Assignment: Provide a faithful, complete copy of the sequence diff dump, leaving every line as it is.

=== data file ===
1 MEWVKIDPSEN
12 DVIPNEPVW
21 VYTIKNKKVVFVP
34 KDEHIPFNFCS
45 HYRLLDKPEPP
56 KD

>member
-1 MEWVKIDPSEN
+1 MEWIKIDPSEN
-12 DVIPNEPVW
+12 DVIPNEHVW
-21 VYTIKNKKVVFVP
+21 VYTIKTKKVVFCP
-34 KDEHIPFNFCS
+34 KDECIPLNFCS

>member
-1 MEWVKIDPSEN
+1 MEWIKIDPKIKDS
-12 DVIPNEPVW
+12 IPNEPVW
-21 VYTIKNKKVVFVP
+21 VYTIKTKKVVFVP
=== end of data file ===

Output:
1 MEWVKIDPSEN
12 DVIPNEPVW
21 VYTIKNKKVVFVP
34 KDEHIPFNFCS
45 HYRLLDKPEPP
56 KD

>member
-1 MEWVKIDPSEN
+1 MEWIKIDPSEN
-12 DVIPNEPVW
+12 DVIPNEHVW
-21 VYTIKNKKVVFVP
+21 VYTIKTKKVVFCP
-34 KDEHIPFNFCS
+34 KDECIPLNFCS

>member
-1 MEWVKIDPSEN
+1 MEWIKIDPKIKDS
-12 DVIPNEPVW
+12 IPNEPVW
-21 VYTIKNKKVVFVP
+21 VYTIKTKKVVFVP